Signature Color: Blue
It felt so good to be in a horror escape room where everything made narrative sense. This one was even a little scary. It uses jump scares, so it’s not exactly an artfully applied sensation of dread, but the scenery is engrossing, and I was often caught off guard. Not all jump scares are tacky. This room earns them, they provide the thrill of electricity that runs through the detailed museum-like ambiance, giving it life.
Basic familiarity with world mythology will give you an edge–just enough to make a folklore-junkie like me feel pleasantly respected, not enough to spoon-feed me a solution. Our game master was in character, but was present in the room with us via an animatronic beastie and a speaker system. It wasn’t intrusive, it was fun.
The plot of this room involves a “genius level parapsychologist” who keeps a menagerie of horrid creatures. The parapsychologist knows the things in the room are dangerous, and opening the wrong lock at the wrong time could unleash untold suffering upon the world, so of course he used puzzles to ensure that only the initiated would be able to use his materials in his absence. The fact that everything in the room is encrypted (unavoidable in escape rooms) made sense in context, which aids the immersion. The number of venues who don’t understand this astonishes me–this venue does, for the most part.
Nosferatu at the same venue attempts the same thing, but falls a little short. In Haunted, the puzzles really are the types of things a parapsychologist would use to encrypt his work, so solving them gives the naughty sensation of outsmarting a genius, rather than doing well on a quiz. In Nosferatu, supposedly Van Helsing needs your help to kill a vampire, so why would he make it hard for you with his dumb riddles? Audiences are too forgiving of this… the missed opportunities are immense, begging for a narrative fix. Haunted is a case study in how to apply such a remedy, without making the story complicated and dull. It’s also got beautiful props, wall art that will cause double-takes, and grisly comedy.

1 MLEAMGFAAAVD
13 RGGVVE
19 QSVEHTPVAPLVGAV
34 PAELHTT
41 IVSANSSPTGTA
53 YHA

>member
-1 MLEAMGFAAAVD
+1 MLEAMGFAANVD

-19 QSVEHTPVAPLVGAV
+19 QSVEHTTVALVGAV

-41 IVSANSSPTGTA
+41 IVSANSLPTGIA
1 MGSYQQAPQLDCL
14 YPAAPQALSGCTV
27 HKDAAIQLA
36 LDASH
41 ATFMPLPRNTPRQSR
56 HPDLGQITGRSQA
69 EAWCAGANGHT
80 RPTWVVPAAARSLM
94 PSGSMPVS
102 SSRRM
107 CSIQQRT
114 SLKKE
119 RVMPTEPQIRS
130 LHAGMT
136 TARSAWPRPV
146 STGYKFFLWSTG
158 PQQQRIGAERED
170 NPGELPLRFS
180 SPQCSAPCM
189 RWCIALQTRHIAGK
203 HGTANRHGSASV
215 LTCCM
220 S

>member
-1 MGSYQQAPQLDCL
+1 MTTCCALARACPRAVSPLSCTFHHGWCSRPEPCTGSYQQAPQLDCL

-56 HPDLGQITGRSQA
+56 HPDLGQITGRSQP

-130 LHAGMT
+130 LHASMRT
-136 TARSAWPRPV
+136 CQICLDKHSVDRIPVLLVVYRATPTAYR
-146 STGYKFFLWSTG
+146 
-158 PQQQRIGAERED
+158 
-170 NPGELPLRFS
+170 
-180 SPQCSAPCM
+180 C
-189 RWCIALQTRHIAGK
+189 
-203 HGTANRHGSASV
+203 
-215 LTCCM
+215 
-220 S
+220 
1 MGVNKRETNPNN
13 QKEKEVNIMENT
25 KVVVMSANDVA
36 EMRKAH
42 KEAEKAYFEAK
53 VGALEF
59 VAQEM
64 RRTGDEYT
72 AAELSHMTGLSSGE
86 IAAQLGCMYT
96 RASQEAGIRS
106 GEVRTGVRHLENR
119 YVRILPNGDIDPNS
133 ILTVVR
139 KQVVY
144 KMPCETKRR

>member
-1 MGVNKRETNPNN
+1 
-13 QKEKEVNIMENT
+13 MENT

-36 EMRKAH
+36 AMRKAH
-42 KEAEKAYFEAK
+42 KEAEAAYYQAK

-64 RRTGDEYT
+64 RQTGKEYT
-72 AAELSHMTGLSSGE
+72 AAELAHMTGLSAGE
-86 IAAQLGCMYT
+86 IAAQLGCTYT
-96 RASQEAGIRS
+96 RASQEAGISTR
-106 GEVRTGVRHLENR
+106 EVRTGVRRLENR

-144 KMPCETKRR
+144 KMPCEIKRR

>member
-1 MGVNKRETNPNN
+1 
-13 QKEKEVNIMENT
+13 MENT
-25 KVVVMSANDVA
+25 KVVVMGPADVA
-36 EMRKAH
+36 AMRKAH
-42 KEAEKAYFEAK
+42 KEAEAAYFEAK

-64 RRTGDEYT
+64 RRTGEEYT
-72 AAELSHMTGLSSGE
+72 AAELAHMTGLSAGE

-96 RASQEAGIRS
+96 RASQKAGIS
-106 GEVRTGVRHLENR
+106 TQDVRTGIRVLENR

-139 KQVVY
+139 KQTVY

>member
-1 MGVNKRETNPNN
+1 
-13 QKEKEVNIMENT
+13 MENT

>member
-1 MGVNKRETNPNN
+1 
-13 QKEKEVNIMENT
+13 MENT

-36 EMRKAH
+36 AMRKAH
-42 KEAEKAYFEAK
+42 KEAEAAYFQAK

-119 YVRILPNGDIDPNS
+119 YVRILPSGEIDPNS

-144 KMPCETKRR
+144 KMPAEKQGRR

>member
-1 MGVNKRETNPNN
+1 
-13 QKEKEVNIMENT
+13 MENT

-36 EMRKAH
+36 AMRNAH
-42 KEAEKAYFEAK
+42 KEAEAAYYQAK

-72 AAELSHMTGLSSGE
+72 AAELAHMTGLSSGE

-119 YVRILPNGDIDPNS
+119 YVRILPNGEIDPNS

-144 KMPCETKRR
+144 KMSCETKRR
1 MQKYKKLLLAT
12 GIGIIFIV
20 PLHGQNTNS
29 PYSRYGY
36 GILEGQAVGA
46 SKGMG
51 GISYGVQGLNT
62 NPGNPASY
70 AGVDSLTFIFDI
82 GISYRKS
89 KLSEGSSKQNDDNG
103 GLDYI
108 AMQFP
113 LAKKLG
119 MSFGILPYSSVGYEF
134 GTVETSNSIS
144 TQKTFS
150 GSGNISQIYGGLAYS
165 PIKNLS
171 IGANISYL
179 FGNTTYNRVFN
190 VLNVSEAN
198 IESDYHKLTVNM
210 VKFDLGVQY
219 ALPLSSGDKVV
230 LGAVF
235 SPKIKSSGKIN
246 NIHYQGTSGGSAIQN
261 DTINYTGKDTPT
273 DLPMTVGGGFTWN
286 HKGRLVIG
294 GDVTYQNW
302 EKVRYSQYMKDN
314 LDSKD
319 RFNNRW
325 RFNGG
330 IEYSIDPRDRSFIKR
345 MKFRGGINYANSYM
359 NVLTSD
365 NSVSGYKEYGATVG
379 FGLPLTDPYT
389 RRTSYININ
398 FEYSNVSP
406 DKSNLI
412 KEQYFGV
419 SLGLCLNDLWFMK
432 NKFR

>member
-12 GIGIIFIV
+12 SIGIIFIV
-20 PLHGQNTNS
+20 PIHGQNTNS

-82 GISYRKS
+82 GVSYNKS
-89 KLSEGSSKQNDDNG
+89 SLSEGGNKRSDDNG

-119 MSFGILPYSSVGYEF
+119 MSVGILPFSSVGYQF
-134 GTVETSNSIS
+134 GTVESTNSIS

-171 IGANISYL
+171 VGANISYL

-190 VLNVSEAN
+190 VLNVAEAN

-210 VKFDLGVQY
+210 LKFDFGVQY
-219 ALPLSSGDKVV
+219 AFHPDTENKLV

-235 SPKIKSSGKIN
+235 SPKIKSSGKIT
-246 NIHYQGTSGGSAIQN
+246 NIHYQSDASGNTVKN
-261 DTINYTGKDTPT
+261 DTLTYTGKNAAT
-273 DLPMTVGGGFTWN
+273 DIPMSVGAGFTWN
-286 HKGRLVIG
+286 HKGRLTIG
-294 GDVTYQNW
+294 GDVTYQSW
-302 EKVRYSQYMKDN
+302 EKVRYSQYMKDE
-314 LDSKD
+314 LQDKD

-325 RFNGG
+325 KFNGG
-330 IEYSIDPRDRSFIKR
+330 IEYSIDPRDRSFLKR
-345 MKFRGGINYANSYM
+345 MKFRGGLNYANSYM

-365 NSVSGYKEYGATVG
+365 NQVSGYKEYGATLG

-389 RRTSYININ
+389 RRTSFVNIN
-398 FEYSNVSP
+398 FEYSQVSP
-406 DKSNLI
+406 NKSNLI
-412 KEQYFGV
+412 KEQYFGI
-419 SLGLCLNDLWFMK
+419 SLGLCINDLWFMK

This inventive premise was a refreshing change of pace from typical supernatural horror rooms. Narratively, the owner of the lab was trying to find the scientific data behind the supernatural lifeforms contained therein. This makes for an interesting blend of logical/scientific based puzzles and supernatural elements.
One of my favorite aspects of the experience was the ‘live’ gargoyle who sat in the middle of the room mocking all of my failed attempts to solve challenges. To clarify, each room in the Escape the Netherworld venue has an animatronic game host. Neitherworld seems to have perfected the art of the in-character hint-system (typically a feature of low-budget experiences). Still, I can see the device being hit or miss, depending on the game moderator. We hit the GM/actor jackpot. He was a great actor, and I might even go so far as to say that Madam Daphne may have some competition for Most Memorable Host.
The one weak point is the nagging feeling that I could have completed all of the challenges alone. While the challenges did cater to diverse player types, there wasn’t anything that really required more than one person.
That aside, Netherworld is a high-end, luxury escape room experience and easily one of the most memorable venues we’ve seen this year.
2076 West Park Place Blvd
Stone Mountain, GA 30319
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